/ Modified apr 5, 2023 5:36 p.m.

Hundreds of millions of dollars headed to the West for water and drought relief

The federal dollars are part of the Bipartisan Infrastructure Act.

Colorado River Basin's Imperial Dam2 White House Infrastructure Implementation Coordinator Mitch Landrieu, Bureau of Reclamation Commissioner Camille Calimlim Touton and Senior Advisor to the President and Deputy Secretary of the Interior Tommy Beaudreau, during a visit to the Imperial Dam on Tuesday, April 5.
U.S. Department of the Interior

The Biden-Harris Administration announced on Tuesday, a nearly $585 million investment from the Bipartisan Infrastructure Law (BIL) to repair aging water infrastructure and address drought in the West.

Funding will be allocated to 83 projects in 11 states.

Bureau of Reclamation Commissioner, Camille Calimlim Touton said, “Among the projects selected are to increase canal capacity, provide water treatment for tribes, replace equipment for hydropower production and provide necessary maintenance to aging project buildings.”

In Arizona, about $28 million will be dispersed across four projects of rehabilitation services such as dredging and aged pipe replacement within the Colorado River Basin and Yuma, Arizona.

The Colorado River Basin’s Imperial Dam will also receive a little over $8 million in funding.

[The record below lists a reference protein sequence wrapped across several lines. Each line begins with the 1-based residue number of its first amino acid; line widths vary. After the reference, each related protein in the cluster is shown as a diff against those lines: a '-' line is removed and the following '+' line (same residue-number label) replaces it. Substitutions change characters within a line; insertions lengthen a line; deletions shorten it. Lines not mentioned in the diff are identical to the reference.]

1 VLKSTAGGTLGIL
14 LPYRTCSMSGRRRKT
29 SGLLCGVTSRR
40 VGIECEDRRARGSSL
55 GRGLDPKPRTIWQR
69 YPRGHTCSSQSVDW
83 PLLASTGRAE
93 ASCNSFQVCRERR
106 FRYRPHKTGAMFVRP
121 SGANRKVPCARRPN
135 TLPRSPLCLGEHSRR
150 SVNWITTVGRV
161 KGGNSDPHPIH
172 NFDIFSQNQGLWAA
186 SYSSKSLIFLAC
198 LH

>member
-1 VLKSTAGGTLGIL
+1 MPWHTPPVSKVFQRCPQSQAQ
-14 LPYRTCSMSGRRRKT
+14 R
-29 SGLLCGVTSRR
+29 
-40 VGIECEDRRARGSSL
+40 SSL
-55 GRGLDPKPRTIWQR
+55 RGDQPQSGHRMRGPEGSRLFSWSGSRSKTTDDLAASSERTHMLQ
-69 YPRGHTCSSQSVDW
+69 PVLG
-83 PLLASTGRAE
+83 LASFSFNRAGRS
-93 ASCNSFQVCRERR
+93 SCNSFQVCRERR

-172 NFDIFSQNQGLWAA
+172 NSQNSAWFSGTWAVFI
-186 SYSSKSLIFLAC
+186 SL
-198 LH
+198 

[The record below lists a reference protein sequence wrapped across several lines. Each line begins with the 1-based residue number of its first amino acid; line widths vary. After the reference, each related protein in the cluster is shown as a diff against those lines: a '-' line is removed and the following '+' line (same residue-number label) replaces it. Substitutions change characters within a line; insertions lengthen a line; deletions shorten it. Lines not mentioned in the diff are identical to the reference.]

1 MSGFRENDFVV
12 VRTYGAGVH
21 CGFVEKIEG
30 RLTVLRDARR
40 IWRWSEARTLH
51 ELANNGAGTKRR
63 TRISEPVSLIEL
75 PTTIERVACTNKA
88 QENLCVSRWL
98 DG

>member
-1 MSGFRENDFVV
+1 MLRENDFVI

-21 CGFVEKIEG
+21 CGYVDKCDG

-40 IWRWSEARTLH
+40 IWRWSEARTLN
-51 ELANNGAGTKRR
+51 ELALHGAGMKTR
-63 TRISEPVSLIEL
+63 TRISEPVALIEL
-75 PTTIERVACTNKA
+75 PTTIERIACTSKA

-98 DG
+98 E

Deputy Secretary of the Interior Tommy Beaudreau says funding from the Inflation Reduction Act (IRA) will also be allocated towards conservation of community water supplies and delivery systems.

Referencing a 23-year drought crisis, Beaudreau said it has culminated in critically low reservoir conditions. About $13 billion from the BIL and IRA combined are for drought resilience.

“The prolonged drought crisis is driven by the effects of climate change, including extreme heat and years of low precipitation,” Beaudreau said.

White House Senior Advisor Mitch Landrieu said the investments include about $2.1 billion for Indian water rights settlements.

“This is not simply about drought resilience but also about creating water security in the west and for the country and the conservation of the very important Colorado River system,” Landrieu said.

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